Let me be clear: I do not think a Holocaust is possible in the United States, but I worry about what happens when we betray the principles of inclusion that form the foundation of our country.

Freedom of speech gives us the right to speak our mind. It is a precious right. But it does not free us from responsibility for the consequences of our words. This right should not be used to dehumanize others with language.

As Americans, we have a choice: Do we give in to the language of fear? Do we sit with our arms folded while words are used to dehumanize our fellow human beings?

Or do we stand up and speak out?

. . . 

During my great-grandfather’s trip to Berlin in 1934, he and my uncle Jay were eating lunch one day when a group of Nazi supporters, headed by a band, entered the cafe. Tables were pushed together. Fiery speeches were made.

Eventually, one speaker called for a toast to Hitler. Everyone in the restaurant stood up and gave the salute.

Looking at Jay, my great-grandfather said,

“What do we do now? Do we rise?”

Jay, who was only 14 years old at the time, said,

“Grandpa, are we cowards? Then we do not rise nor salute.”

They remained seated.

If my uncle — a teenager visiting a country where the sidewalks were covered in posters proclaiming his people a menace to humanity — had the courage to stick to his principles, what is the excuse for our silence?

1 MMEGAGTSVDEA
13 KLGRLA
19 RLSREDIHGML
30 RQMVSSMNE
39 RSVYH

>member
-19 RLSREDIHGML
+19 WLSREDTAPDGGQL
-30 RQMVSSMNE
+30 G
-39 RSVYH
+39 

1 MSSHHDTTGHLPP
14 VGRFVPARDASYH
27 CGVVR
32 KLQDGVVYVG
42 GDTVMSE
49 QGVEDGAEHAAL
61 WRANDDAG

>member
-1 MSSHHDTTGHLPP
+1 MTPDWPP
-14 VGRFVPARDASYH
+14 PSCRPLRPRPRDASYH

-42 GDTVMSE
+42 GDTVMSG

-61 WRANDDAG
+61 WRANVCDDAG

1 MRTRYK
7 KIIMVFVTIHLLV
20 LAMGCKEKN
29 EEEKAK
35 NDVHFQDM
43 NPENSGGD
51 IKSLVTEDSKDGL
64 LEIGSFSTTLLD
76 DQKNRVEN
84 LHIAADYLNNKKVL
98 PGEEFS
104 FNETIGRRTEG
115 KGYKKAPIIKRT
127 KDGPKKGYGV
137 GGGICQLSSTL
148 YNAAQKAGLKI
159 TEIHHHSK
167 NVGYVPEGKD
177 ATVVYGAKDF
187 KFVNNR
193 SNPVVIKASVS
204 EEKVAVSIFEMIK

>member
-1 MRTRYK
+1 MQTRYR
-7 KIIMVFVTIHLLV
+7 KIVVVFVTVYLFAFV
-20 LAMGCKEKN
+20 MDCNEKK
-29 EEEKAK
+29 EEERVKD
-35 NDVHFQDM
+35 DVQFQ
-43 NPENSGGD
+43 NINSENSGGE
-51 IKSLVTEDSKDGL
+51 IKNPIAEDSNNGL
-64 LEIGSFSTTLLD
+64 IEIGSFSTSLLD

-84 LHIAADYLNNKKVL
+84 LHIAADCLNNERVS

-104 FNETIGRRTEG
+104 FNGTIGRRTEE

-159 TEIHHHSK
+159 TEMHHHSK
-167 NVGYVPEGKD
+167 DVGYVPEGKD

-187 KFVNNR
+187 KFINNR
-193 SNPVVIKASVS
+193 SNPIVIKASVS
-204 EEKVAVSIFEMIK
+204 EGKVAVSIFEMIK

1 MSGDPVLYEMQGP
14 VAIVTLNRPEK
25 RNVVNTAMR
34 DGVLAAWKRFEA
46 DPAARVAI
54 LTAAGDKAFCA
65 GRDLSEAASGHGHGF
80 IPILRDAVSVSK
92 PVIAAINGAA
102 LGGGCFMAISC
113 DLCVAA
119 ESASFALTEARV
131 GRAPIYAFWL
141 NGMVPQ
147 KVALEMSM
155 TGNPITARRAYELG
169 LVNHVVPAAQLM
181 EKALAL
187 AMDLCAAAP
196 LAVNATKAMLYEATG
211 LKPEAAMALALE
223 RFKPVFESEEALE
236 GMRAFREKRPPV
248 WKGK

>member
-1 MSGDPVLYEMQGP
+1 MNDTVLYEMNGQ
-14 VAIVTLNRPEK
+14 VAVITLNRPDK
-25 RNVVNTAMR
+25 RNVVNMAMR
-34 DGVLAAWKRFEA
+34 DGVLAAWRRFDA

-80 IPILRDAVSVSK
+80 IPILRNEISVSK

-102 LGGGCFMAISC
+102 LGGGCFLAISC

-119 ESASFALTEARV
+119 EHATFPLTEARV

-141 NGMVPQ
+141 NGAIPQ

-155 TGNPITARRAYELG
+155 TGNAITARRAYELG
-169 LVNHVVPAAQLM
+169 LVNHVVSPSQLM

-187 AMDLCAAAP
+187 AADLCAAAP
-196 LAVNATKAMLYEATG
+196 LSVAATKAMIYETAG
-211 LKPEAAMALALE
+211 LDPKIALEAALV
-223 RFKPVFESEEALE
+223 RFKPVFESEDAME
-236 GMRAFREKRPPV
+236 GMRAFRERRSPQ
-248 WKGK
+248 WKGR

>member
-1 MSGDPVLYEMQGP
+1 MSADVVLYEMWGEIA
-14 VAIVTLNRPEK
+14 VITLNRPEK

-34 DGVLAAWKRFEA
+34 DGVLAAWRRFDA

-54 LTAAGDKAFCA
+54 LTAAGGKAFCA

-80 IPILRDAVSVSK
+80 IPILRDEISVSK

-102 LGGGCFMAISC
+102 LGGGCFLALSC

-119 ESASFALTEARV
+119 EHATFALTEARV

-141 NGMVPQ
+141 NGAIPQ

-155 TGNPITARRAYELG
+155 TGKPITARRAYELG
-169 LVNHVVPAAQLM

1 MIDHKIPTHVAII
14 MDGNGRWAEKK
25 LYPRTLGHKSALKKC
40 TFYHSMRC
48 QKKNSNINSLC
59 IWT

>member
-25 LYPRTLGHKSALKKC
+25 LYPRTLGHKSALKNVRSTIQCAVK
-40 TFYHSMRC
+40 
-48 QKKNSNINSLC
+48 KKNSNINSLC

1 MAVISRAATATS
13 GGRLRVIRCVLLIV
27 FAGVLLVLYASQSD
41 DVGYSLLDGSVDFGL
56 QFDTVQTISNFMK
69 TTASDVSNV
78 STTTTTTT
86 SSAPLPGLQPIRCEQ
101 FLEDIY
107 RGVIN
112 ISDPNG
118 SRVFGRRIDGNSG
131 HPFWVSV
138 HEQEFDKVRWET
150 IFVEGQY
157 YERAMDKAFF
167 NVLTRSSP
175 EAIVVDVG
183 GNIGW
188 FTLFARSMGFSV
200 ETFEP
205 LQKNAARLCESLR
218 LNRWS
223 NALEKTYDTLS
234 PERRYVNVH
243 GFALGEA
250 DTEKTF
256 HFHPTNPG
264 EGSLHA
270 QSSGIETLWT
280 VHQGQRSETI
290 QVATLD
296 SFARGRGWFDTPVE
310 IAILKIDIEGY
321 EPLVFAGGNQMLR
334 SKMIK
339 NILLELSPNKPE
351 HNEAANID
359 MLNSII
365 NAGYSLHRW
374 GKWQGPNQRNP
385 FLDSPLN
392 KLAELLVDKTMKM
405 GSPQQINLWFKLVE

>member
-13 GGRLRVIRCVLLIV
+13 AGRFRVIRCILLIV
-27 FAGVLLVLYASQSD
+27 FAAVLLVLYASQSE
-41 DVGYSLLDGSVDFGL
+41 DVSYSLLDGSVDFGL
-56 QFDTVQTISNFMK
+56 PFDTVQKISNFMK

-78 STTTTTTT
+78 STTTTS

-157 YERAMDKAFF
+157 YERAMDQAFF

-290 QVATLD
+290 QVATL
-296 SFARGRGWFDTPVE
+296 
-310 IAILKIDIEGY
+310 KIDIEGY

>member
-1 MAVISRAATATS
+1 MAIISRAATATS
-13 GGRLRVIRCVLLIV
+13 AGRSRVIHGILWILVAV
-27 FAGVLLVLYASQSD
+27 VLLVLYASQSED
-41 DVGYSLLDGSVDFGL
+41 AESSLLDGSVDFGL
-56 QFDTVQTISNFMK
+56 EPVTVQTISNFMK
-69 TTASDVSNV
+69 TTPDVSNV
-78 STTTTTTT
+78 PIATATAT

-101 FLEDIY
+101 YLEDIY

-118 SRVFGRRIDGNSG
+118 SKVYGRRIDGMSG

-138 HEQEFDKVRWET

My great-grandfather and uncle made silence their dissent at a time when drawing attention to their faith and beliefs was not just unwise but dangerous. 

Their silence was powerful. It was justified.

Ours is not.

. . . 

All of us live in a country built on the ideals of inclusion and tolerance. We are a country that celebrates the dignity of difference. We are better than the language of hate.

America is NOT the “tribe of folded arms.”

If one of the lessons of the Holocaust is “thou shalt not be silent,” then today, on this Day of Remembrance, we must honor the memories of the millions who were murdered by speaking up against any hate speech we encounter in our lives.

The Torah teaches us,

“You must not go around slandering your fellow human beings. You must not stand idly by when your neighbor’s life is at stake.”

Our neighbors’ lives — their dignity, their humanity — are at stake, and we cannot stand idly by.

Never forget that life and death are in the hands of speech, and may we never forget the stories of the millions singled out for annihilation — the Jewish people, the Roma, and sons and daughters all across Europe — by the unspeakable horror of the Holocaust.

. . .

This piece was adapted from remarks at the Holocaust Memorial Museum’s Days of Remembrance ceremony at the U.S. Capitol on May 5, 2016. Click here to view the video recording on CSPAN.

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Last updated: 2016-05-05 14:38